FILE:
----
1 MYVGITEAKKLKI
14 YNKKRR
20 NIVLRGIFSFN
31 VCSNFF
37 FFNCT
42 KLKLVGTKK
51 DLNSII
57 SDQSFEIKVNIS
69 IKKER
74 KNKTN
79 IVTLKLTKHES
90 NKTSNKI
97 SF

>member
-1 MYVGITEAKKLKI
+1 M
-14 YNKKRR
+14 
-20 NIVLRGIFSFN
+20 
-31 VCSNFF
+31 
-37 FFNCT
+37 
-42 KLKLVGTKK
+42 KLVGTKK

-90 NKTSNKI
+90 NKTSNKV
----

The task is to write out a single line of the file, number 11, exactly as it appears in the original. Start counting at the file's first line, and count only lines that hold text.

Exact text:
79 IVTLKLTKHES